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Photo by Ken Lund
Wednesday, December 9, 2020 by Jackson Barton
DAA study seeks community feedback for proposed downtown transit routes
The Downtown Austin Alliance is looking for resident and visitor feedback on two proposed transit routes it hopes will make traveling between different parts of downtown faster and more convenient.
The proposed downtown circulator routes, which would serve downtown, South Congress and some of East Austin, are open to public feedback on the DAA’s online survey through Dec. 11. The DAA hopes to launch a pilot of the chosen route by 2021.
Route A runs between the Market District and Rainey Street, primarily traveling along Fourth Street. Route B runs from James Street along South Congress Avenue to Plaza Saltillo east of Interstate 35.
DAA spokesperson Casey Burack said in a press release that the two routes, the result of information gleaned from the alliance’s Circulator Study, would be sustainable and safe mobility options that aid post-Covid-19 economic recovery.
Burack said the survey intention is to find out whether people would use the circulator route as “things get back to normal and people are commuting more and more back to downtown, or they’re feeling more comfortable and safe coming back to downtown because Covid is on its way out.”
Burack said a short-term alternative transit option would be provided while the Capital Metropolitan Transportation Authority’s Project Connect comes online and Interstate 35 is redeveloped over the next decade.
The DAA may not be able to pay for the entire project on its own, Burack said in an email to the Austin Monitor, and is looking for partners to help fully fund the project’s future pilot.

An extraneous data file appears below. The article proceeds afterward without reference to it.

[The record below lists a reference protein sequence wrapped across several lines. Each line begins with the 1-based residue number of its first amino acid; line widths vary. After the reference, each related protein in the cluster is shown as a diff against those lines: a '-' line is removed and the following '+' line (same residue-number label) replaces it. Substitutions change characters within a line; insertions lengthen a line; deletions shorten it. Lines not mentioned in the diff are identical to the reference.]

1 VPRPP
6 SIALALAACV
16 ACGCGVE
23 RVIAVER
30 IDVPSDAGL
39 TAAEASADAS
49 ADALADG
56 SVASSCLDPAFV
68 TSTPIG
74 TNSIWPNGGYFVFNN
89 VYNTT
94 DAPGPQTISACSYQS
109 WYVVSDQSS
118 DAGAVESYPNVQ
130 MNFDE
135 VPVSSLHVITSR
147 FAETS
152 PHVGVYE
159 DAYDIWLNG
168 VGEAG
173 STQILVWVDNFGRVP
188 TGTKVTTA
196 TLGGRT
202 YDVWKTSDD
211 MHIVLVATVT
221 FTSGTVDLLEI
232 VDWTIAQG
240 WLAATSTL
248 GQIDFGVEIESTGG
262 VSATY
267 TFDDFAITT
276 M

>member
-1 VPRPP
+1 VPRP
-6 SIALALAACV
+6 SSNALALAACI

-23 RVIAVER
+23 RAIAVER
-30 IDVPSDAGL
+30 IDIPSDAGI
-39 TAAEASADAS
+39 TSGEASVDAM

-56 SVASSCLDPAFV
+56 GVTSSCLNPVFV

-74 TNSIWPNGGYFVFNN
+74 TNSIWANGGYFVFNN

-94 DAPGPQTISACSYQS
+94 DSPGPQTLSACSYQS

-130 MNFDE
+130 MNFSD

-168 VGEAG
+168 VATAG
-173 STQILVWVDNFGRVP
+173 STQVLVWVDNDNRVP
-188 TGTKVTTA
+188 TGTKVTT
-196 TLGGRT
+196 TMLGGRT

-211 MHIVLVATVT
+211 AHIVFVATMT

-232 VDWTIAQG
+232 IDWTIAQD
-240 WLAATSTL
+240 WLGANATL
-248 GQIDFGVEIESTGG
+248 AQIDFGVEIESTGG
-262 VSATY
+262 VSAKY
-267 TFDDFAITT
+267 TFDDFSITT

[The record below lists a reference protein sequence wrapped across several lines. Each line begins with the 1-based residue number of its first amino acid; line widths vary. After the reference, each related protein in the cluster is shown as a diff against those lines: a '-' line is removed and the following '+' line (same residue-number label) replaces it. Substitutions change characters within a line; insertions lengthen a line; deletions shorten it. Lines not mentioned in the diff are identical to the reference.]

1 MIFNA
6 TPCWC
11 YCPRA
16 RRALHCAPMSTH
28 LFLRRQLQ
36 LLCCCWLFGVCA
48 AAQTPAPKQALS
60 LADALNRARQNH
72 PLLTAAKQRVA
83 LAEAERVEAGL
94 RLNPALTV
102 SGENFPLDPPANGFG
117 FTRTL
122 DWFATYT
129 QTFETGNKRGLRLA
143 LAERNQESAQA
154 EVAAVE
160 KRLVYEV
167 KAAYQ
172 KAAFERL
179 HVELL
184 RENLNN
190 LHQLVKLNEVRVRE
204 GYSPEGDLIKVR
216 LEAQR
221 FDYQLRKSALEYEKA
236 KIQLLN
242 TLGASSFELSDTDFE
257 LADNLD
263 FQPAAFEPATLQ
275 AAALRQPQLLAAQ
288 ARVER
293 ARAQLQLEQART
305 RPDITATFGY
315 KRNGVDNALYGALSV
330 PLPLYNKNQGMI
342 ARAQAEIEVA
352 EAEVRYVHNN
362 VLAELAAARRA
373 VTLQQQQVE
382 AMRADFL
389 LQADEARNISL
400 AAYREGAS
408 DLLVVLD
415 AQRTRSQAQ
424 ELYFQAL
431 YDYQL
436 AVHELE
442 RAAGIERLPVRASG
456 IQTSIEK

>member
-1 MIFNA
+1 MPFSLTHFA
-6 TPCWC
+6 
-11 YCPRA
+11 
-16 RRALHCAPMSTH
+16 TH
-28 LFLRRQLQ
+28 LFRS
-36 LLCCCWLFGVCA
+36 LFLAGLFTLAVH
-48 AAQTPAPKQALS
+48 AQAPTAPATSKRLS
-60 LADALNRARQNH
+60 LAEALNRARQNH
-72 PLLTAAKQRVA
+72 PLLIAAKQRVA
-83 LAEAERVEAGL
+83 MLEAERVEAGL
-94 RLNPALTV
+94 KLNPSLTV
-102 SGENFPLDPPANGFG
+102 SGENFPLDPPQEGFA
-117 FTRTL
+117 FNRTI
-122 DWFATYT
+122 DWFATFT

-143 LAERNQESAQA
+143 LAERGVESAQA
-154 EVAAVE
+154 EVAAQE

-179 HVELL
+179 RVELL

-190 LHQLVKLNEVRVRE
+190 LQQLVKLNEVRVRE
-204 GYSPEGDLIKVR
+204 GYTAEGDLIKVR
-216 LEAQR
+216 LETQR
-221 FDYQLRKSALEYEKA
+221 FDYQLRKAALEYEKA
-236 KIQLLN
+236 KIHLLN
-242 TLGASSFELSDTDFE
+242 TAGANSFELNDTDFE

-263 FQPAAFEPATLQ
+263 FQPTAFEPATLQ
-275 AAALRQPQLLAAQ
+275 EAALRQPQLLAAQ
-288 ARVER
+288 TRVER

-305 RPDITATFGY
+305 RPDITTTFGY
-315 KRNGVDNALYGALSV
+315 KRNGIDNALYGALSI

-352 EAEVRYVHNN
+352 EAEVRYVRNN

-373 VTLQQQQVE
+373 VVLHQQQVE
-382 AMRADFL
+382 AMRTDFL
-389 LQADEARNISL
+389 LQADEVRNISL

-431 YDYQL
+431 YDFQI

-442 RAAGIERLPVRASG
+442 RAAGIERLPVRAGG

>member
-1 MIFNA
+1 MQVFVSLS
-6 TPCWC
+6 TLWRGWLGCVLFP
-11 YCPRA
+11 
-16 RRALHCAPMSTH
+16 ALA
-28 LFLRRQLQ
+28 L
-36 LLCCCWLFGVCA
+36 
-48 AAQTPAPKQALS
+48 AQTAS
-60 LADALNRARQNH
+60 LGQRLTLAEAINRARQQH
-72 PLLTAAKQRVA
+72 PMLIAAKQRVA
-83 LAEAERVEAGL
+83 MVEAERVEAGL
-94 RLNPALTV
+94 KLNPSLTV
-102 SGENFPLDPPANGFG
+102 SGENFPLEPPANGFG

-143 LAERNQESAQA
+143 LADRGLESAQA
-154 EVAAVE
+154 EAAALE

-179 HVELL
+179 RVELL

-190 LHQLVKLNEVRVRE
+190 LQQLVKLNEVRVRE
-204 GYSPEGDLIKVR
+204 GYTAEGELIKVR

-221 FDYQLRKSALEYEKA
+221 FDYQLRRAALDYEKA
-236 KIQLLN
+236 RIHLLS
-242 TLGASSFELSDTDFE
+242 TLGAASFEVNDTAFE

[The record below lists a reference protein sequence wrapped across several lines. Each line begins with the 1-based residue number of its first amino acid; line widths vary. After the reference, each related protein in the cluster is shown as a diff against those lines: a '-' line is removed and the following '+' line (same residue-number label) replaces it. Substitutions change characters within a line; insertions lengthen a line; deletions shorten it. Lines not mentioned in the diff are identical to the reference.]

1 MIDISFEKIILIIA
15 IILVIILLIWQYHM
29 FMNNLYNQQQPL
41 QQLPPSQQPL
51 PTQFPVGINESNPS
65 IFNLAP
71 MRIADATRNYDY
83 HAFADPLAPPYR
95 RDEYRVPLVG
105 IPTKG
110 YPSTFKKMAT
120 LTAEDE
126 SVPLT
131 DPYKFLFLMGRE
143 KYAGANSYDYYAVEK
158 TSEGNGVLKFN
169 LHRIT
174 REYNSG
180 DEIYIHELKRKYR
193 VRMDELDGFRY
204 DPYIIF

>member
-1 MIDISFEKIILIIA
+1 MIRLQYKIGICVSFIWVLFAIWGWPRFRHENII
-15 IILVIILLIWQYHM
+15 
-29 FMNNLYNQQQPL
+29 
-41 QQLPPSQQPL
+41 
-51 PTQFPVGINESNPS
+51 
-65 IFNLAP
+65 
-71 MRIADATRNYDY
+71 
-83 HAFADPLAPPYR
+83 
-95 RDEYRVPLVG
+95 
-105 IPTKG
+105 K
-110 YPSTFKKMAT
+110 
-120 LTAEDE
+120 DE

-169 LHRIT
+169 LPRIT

The DAA based the two proposed routes on Bluetooth data collected from car, scooter and public transit users. About 62 percent of downtown traffic comes from visitors to Austin, Burack said, adding that there are few public transit options downtown.
“There is a transit gap going east-west across downtown, and really at the heart of downtown,” Burack said. “While there are scooters and trips more commonly taken by an Uber or Lyft … there could be a much more efficient way to move people around.”
The DAA prefers that the future downtown transit route be free for riders, but is waiting to see what the report recommends. The final report, including highlights of the community feedback on the two proposed routes, will be published in December.
Burack said the DAA has not decided on the type of vehicle for the proposed circulator route, but has already talked with city officials about priority turn lanes and other anti-congestion traffic mechanisms in case it opts for buses. The alliance is aiming for a maximum of 15 minutes between pickups along the final route.
Austin’s first free dedicated downtown shuttle, the ’Dillo, debuted in 1984 and disappeared in 2009 amid the economic recession and a lack of ridership. The DAA used the iconic green trolleys as a case study in its report.
Project Connect and Capital Metro have been providing advice to coordinate with the DAA during the circulator study. Jacob Calhoun, Project Connect project manager, said the goal is for the two different routes and projects to complement each other.
“With Project Connect, it’s usually high-capacity transit lines,” Calhoun said. “Those typically allow people to cover longer distances quicker and more frequently than they would otherwise, whereas a circulator is much more concentrated to a specific geographic area.”
Photo made available through a Creative Commons license.
This story was written by a journalism student at the University of Texas at Austin. The Austin Monitor is working in partnership with the UT School of Journalism to teach and publish stories produced by students in the City and County Government Reporting course.
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Key Players & Topics In This Article
Capital Metro: The city’s urban transportation system.
Downtown Austin Alliance: A nonprofit, membership-based organization focused, according to its website, on "preserving and enhancing the value and vitality of downtown Austin."
Project Connect: This project brought together a series of Central Texas transportation agencies looking to build high-capacity transit options in the region in the wake of CAMPO's 2035 regional transportation plan. The City of Austin's much-discussed 2014 Urban Rail plan was part of Project Connect's efforts.